Karma has to be annihilated to achieve moksa, the goal of human life, where the soul becomes free from worldly sufferings, is purified, and achieves a state of bliss and oneness with God. It can be achieved by one of three paths: the path of knowledge (jnaan maarga), the path of detachment from actions (karma maarga) and the path of devotion to God (bhakti maarga).

Hindus worship a host of gods and goddesses, such as Vishnu (and his incarnations such as Rama and Krishna) and his consort Laxmi, Siva and his cosorts Parvati, Durga and Kali, and his sons Ganesha and Kartikeya (Agni's son also), Agni (fire god), Surya (sky god), Vaayu (wind god) and his son Hanuman, and Sarasvati (goddess of learning), which derive from Vedic polytheism, while the Upanishads advocate monism.

God possesses three aspects: creator, preserver and destroyer, the creator is Brahma, the preserver is Vishnu and the destroyer is Siva (Mahesh); these three constitute the trinity of Hinduism, which are encompassed in one supreme Lord Vishnu who is loving, compassionate, benevolent and virtuous. It is believed (mainly by Vaisnavites) that whenever unrighteousness reigns in the world, Vishnu incarnates himself in human form to banish the evil; to date he has been incarnated in nine forms: a fish, a tortoise, a bear, a man-lion (nrisinha), a dwarf (vaamana) and four times in human form as Parasurama, Rama, Krishna and the Buddha. A tenth incarnation Kalki is expected in the near future (Bowker 1997: p.26). Siva is believed to be everything (especially by Saivites), a creator, destroyer and is preserver and is venerated as great yogi and diligent householder; or Bhairava the destroyer and the giver of rest; and serene and peaceful, reconciling them. Siva is often worshipped through his symbol the linga, male energy surrounded by the yoni, the female source of life. Saivism has three principles: pati, or God; pasu or individual soul and pasa, or bondage for earthly existence. The aim of Saivism is to rid the soul of bondage and achieve sivatva, 'the nature of Siva' through ascetic practices and penances, and through yoga and renunciation.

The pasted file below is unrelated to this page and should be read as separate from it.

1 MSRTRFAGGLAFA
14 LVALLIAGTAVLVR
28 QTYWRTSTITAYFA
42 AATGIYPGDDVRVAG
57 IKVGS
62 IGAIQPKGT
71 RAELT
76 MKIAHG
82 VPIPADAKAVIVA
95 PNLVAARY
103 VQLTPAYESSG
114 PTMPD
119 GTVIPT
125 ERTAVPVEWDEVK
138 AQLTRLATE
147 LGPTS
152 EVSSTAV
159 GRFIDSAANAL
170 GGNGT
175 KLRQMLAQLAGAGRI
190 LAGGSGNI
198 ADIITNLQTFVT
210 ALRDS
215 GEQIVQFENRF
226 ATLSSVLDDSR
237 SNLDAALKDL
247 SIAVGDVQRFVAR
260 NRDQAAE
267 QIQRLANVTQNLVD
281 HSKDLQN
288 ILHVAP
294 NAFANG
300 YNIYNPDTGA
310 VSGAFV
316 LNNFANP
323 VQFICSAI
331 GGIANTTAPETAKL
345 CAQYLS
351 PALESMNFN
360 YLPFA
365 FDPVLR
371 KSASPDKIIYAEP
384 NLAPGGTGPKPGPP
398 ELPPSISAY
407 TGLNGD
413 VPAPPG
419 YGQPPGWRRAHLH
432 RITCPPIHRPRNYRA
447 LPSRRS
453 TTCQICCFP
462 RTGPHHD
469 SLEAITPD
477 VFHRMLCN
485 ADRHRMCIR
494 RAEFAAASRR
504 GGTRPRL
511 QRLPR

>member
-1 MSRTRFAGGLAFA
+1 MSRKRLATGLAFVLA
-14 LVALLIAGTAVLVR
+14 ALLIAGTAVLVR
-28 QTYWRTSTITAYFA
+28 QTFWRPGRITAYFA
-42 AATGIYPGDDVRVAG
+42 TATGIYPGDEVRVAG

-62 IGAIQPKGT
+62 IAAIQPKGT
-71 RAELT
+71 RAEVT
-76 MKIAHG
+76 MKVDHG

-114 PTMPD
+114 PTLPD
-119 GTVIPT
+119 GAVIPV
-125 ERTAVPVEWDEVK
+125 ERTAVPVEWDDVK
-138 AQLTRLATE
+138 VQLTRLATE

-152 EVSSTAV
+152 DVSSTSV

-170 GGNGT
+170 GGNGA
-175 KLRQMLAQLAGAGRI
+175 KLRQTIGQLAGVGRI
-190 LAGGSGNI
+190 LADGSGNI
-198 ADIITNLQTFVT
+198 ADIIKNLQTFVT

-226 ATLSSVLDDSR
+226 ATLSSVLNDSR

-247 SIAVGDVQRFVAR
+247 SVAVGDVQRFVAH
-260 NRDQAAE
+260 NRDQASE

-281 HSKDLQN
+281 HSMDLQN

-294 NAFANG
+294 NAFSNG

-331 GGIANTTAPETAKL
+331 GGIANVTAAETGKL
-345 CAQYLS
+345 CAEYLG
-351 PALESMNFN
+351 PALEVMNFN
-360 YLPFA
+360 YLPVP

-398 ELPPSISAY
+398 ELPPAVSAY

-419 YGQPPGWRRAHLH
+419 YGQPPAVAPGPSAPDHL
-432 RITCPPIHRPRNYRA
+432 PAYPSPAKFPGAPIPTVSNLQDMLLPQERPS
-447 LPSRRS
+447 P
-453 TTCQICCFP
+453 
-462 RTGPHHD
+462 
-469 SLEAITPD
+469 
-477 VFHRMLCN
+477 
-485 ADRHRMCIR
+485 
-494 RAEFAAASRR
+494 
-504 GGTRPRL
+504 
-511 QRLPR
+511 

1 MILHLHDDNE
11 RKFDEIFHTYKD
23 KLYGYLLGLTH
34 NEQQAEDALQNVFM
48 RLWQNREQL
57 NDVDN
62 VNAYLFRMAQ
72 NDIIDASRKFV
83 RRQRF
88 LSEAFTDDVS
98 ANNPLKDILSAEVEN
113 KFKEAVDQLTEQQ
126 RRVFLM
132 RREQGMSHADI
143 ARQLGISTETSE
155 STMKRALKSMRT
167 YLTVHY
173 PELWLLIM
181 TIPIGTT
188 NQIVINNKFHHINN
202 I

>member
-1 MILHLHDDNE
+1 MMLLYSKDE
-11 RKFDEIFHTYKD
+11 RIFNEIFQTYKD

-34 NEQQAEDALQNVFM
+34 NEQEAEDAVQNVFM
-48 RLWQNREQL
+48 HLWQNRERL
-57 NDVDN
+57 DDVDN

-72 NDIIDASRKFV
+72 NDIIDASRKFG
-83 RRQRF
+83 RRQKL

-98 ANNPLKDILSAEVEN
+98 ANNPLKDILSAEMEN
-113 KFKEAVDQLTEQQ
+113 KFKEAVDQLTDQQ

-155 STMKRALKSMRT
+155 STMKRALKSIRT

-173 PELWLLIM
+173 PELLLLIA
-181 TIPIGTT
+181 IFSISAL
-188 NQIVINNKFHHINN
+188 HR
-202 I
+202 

Hinduism has many theories about the creation of the world, but generally it is believed that God either created the world from external elements or of material from his own being. An important belief is that the world exists only as a 'play' (lila) as directed by God, who created the world in accordance only with the requirements of the law of karma (Tiwari K. 1983; p.20).

The human being has been given the highest status in Hinduism, but due to ignorance (avidya or ajnaana), the human soul cannot liberate itself, however, by acquiring knowledge it can dispel ignorance and liberate itself. It is bound by its own karma and can achieve moksa only by its own efforts, one makes one's own destiny, happiness or sufferings- as one sows, so one reaps. The soul enjoys or suffers the fruits of the attached karma in this or subsequent lives; rebirth is, therefore, a result of one's own actions in previous lives. The three paths to moksa are interdependent: the path of knowledge is the path of inner realisation; the path of action is the path of selfless, detached actions (niskaama karma) and the path of devotion is the life of sincere worship and prayers to God. For inner realisation, Hinduism prescribes the various disciplines of yoga, austerities (saadhanaa) and meditation, thus many Hindu yogis or saadhus renounce the world to reside in the forests and mountains, and practise the path of meditation for inner purity. But Hindus also give great importance to external purity, bathing at home and in sacred rivers, to the purity of their food and the environment, and some consider this external purity an important aspect of their religion.

The Bhagvad Gita advocates the moral path of selfless detached action, setting out the duties of the various castes. The Rigveda and Upanishads contain the core of Hindu morality, the Dharma Sastras describe the ethical virtues.and the duties of each caste and each stage of life:

The general duties prescribed for all Hindus are the practices of ahimsaa, satya, asteya, brahmcarya and aparigraha, identical, to a degree to Jain panca mahaavratas.